“That change reflects the significant expansion in the superstores, and that expansion is coming at the expense of the big guys,” he says. But who needs the superstores? Woll adds that a three-year-old African-American health publisher he works with is ringing up a million-dollar business this year, making 90% of its sales to pharmaceutical and minority health markets.
Even trade-focused smaller publishers’ sales are soaring, if for diverse reasons. “The last couple of years have been a real period of growth and expansion for us,” says Jill Petty, Publisher and Editor at the nonprofit South End Press, which has been buoyed by strong demand for its Arundhati Roy and Noam Chomsky titles, plus the all-too-timely IraqUnderSiege. About 40% of sales go to the academic market, and Petty’s been selling to progressive religious organizations, in addition to guerrilla marketing at political demonstrations.
When it comes to thinking small, dreams of grandeur don’t hurt, either. “I’m probably a bit Napoleonic,” says Michael Wiegers, Managing Editor for Copper Canyon Press. “I realize that we are a small press, but I also like to think that when it comes to our niche–poetry–we’re a major player.” Over the past decade, Copper Canyon has ramped up from $200,000 in sales to a cool million. Improved Print on Demand technology has made possible on-demand reprints, and Wiegers is exploring using POD exclusively. “We may start using it for all of the runs, particularly in the realm of poetry, where it’s a niche market and the numbers are pretty small.”
Routes to Readers
Copper Canyon also recently offered books gratis to reading groups in exchange for detailed customer information. “I love a publishing house like FSG,” he explains, “but I would lay odds of Vegas that we know our individual readers better than they know their individual readers.”
Knowing thy readers is one thing; getting to them through a book distributor is something else again. With Ingram no longer listing small presses that do not have a distributor, and B&N working only with selected distributors (many of which require a publisher to meet a minimum title threshold), the pickings are getting slimmer all the time. Even Amazon has been stiffening its terms for Advantage Members, with a proposed $49 annual fee, plus $8 for every paper check sent to publishers who cannot accept payments electronically. (See Jan Nathan’s related May 2003 Newsletter article; it’s titled “The Cost and Changing Face of Doing Business.”) The upshot? “It’s incredibly hard to get a distributor for that first book,” says Taylor of the Small Press Center. “It’s a terrible catch-22.”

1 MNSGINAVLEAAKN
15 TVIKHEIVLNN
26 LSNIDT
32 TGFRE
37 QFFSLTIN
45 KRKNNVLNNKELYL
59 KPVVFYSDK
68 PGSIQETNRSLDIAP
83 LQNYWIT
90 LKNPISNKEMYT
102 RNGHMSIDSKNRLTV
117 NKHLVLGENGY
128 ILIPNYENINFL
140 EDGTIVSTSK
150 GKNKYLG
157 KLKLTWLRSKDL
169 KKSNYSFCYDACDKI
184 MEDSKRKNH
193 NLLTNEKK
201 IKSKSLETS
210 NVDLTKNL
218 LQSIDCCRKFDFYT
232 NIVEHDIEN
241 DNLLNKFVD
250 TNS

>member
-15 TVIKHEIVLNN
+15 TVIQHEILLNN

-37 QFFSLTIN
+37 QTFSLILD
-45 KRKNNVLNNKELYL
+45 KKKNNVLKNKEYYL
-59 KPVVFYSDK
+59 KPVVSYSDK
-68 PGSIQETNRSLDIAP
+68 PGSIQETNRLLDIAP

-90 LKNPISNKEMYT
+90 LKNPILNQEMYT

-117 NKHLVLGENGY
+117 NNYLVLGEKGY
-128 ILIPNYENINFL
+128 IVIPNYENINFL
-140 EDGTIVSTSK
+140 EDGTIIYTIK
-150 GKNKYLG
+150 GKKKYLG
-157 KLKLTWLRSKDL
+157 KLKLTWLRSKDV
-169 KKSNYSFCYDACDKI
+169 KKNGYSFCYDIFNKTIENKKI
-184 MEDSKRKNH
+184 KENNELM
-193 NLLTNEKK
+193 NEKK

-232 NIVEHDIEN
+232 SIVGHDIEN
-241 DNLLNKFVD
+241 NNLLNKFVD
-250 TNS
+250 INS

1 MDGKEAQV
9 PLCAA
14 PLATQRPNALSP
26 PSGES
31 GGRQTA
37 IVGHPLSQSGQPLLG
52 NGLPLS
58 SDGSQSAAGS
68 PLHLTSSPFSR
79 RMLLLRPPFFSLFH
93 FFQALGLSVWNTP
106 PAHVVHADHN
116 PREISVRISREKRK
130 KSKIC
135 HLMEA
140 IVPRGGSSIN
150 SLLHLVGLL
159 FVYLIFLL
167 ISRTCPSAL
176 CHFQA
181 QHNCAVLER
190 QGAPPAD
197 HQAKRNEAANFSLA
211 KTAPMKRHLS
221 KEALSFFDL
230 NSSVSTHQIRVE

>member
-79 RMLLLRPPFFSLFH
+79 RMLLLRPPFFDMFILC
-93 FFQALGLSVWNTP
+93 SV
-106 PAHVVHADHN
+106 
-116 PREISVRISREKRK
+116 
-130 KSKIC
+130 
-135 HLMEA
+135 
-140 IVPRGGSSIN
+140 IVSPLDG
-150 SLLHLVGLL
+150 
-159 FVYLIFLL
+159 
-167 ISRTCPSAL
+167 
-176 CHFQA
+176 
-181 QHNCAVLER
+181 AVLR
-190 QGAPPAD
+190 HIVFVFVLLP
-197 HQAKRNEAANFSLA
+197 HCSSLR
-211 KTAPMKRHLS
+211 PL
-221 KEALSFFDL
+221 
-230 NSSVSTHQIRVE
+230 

Some may want to hit up Biblio Distribution, a division of the National Book Network that handles 400 very small presses and is adding new clients at a clip of 35 per month. NBN President Jed Lyons says Biblio was launched after Ingram clamored for a more workable way to source books from small publishers–”Either the books were not being bought at all, or if they were being bought, they were being purchased in the wrong quantities,” he explains–and thus was born Biblio, which Ingram now recommends as its preferred supplier for small presses. Biblio Director Jen Linck handles the top four accounts, while commission reps handle the rest of the country. NBN’s client list is actually shrinking, as some clients hop to the less expensive Biblio, which maintains a sales organization separate from NBN. The Biblio unit hasn’t yet turned a profit, but, says Lyons, “If we can get this right and do it in such a way that we don’t lose our shirts, then I think we have an interesting business proposition.”